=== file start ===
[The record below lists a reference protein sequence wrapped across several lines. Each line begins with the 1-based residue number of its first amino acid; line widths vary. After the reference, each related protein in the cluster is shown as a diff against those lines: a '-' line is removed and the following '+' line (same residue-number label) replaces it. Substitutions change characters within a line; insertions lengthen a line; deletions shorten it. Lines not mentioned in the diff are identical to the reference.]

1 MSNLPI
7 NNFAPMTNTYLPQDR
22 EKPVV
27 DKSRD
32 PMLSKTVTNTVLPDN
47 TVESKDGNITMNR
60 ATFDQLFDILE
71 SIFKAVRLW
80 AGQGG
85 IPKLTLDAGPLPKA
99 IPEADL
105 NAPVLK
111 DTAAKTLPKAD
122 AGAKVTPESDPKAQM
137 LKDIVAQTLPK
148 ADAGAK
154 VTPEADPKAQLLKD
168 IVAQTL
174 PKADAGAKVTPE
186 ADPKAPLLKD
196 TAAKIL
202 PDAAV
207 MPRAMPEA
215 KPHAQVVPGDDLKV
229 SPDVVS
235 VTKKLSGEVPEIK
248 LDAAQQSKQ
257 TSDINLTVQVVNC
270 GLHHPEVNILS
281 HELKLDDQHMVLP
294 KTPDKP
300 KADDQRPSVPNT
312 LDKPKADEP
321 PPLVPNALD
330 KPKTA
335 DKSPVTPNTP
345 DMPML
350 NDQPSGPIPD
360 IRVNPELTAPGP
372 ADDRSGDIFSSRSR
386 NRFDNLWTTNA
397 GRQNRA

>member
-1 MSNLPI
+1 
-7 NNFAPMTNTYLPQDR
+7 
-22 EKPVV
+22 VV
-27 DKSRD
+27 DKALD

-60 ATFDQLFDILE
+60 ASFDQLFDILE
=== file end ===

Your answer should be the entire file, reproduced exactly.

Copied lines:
[The record below lists a reference protein sequence wrapped across several lines. Each line begins with the 1-based residue number of its first amino acid; line widths vary. After the reference, each related protein in the cluster is shown as a diff against those lines: a '-' line is removed and the following '+' line (same residue-number label) replaces it. Substitutions change characters within a line; insertions lengthen a line; deletions shorten it. Lines not mentioned in the diff are identical to the reference.]

1 MSNLPI
7 NNFAPMTNTYLPQDR
22 EKPVV
27 DKSRD
32 PMLSKTVTNTVLPDN
47 TVESKDGNITMNR
60 ATFDQLFDILE
71 SIFKAVRLW
80 AGQGG
85 IPKLTLDAGPLPKA
99 IPEADL
105 NAPVLK
111 DTAAKTLPKAD
122 AGAKVTPESDPKAQM
137 LKDIVAQTLPK
148 ADAGAK
154 VTPEADPKAQLLKD
168 IVAQTL
174 PKADAGAKVTPE
186 ADPKAPLLKD
196 TAAKIL
202 PDAAV
207 MPRAMPEA
215 KPHAQVVPGDDLKV
229 SPDVVS
235 VTKKLSGEVPEIK
248 LDAAQQSKQ
257 TSDINLTVQVVNC
270 GLHHPEVNILS
281 HELKLDDQHMVLP
294 KTPDKP
300 KADDQRPSVPNT
312 LDKPKADEP
321 PPLVPNALD
330 KPKTA
335 DKSPVTPNTP
345 DMPML
350 NDQPSGPIPD
360 IRVNPELTAPGP
372 ADDRSGDIFSSRSR
386 NRFDNLWTTNA
397 GRQNRA

>member
-1 MSNLPI
+1 
-7 NNFAPMTNTYLPQDR
+7 
-22 EKPVV
+22 VV
-27 DKSRD
+27 DKALD

-60 ATFDQLFDILE
+60 ASFDQLFDILE